Islamic Fundamentalism in Africa
The proliferation of Islamic fundamentalist groups across Africa represents the latest iteration of the War on Terror. Much to the chagrin of the United States, Islamist militant groups from Nigeria to Somalia are increasingly coordinating their efforts and forging close links to al-Qaeda. This dossier will serve as a brief introduction to four of the most prominent Islamic fundamentalist groups operating in Africa today.
Al-Qaeda in the Islamic Maghreb (AQIM)
Algeria and the Sahel
Founded in Algeria, Al-Qaeda in the Islamic Maghreb (AQIM) is a Sunni group that is largely responsible for the renewal of Islamic insurgency in North Africa. It was previously known as the Salafist Group for Preaching and Combat, though a merger with al-Qaeda in 2006 rebranded the movement as a local chapter of al-Qaeda. AQIM’s stated goals are the overthrow of the Algerian government and the establishment of an Islamic state in its place. Despite its roots as a local insurrection tied to the Algerian Civil War of the early nineties, AQIM has become increasingly internationalized since merging with al-Qaeda. The group’s operations now extend across the Sahel, and it has attacked targets in Mauritania, Mali, Niger and Chad. AQIM has also gained notoriety for kidnapping various European tourists in North Africa. But despite these occasional reaches beyond its borders, AQIM remains a largely Algerian operation, drawing from the Kabyle and Sahrawi communities for membership. According to the head of the U.S. Africa Command (AFRICOM), AQIM is now the richest faction of al-Qaeda.
Formed in Nigeria’s Muslim-majority north, Boko Haram has risen to become the country’s most potent security threat. It gained international attention following sectarian violence in July 2009 that left more than a thousand people dead. The group espouses a virulent anti-secular/anti-Western agenda, such that the very name “Boko Haram” means “Western education is sinful” in the Hausa language. This organization is thought to have been responsible for a bevy of deadly anti-Christian bombings throughout Nigeria. Boko Haram’s hardline ideology opposes any interaction with the West, and rejects modern science on the grounds that it is contradictory to Islamic teaching. Alongside AQIM and Somalia’s al-Shabab, Boko Haram was identified by AFRICOM as one of three major militant groups in Africa specifically targeting Westerners. AQIM has been singled out as a major source of Boko Haram’s funding.
Somalia and the Horn of Africa
Out of Somalia’s unending strife comes al-Shabab, al-Qaeda’s franchise in the Horn of Africa. Al-Shabab rose out of the ashes of the Islamic Courts Union (ICU), which had once been the principle contender against the Transitional Federal Government (TFG). Joint Ethiopian-TFG operations dealt a devastating blow to the ICU in late 2006, leading to a split and the subsequent rise of al-Shabab. The group became officially affiliated with al-Qaeda in 2007. Al-Shabab currently controls large swaths of territory in southern Somalia, though it has recently suffered setbacks in the form of advances by TFG and African Union. As of June 2012, al-Shabab is estimated to field between 4000 and 6000 fighters. With the 2010 Kampala bombings and cross-border attacks in Kenya, al-Shabab is thought to be widening its scope, and thus may come to represent a dire threat to the regional stability of East Africa. Fighters are drawn not only from Somali clans, but also include foreign volunteers from Kenya, Yemen, Pakistan, the Gulf countries, and Western states. Owing to its hardline ideology, al-Shabab’s list of enemies is extensive, including the TFG, the United States, the African Union and Kenya.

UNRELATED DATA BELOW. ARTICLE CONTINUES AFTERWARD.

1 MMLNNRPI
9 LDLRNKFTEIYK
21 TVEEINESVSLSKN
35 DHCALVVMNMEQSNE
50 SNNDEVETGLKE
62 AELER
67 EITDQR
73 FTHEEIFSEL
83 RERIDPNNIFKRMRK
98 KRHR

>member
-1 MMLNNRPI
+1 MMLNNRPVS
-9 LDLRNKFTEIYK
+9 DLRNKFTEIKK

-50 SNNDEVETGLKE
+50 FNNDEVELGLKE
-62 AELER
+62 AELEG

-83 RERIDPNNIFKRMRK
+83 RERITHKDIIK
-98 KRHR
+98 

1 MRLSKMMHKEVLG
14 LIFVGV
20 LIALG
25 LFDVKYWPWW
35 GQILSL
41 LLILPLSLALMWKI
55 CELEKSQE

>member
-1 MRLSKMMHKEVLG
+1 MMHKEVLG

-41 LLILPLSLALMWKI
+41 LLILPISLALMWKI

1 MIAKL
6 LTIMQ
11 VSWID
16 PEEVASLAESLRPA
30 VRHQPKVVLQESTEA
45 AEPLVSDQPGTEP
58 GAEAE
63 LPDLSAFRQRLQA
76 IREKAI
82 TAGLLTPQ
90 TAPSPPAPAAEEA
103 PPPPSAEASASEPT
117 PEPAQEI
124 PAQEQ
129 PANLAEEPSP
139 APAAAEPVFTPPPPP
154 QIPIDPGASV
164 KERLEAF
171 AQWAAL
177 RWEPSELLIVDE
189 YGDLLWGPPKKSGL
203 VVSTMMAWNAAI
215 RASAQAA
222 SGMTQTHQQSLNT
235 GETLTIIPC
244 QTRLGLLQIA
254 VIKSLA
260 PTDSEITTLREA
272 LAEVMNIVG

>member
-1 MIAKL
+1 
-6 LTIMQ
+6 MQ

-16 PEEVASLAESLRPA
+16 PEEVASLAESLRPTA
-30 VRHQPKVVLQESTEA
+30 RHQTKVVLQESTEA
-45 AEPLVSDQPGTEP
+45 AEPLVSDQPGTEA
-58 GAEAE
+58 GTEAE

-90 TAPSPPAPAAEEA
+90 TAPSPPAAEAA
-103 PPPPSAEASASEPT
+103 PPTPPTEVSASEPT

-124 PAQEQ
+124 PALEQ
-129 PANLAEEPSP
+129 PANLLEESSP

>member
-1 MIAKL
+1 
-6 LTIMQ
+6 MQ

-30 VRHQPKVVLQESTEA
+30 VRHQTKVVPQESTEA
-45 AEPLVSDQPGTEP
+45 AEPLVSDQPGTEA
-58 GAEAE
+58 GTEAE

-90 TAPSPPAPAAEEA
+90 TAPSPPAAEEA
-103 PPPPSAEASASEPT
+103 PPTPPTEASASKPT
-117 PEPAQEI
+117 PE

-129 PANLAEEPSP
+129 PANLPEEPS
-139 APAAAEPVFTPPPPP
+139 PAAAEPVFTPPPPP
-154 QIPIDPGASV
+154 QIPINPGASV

The youngest of the four major Islamist groups, Ansar Dine emerged from obscurity in early 2012 to seize control of northern Mali. Together with the Tuareg rebel group National Movement for the Liberation of Azawad (MLNA), Ansar Dine took advantage of a coup in March 2012 to capture Azawad, Mali’s vast northern region. The group then set about implementing Sharia law in regions under its control. While the unlikely alliance between the Islamist Ansar Dine and the secular MLNA succeeded in evicting government forces from Azawad, their friendship proved to be short-lived. Ansar Dine’s goal of establishing an Islamic state has put it at odds with the secular MLNA, who seek an independent homeland for the Tuareg people in Azawad. Tensions culminated with the Battle of Gao on June 28, which saw the Islamists wrest control of northern Mali’s major cities from the MLNA. Amidst the resulting international outcry, Ansar Dine embarked on a campaign to destroy ancient Muslim shrines in the city of Timbuktu. The rise of both Ansar Dine and the MLNA is linked to the aftermath of the Libyan Civil War, both having been armed in large part with weapons looted from Gaddafi’s storehouses.
Daniel Bodirsky is a contributor to Geopoliticalmonitor.com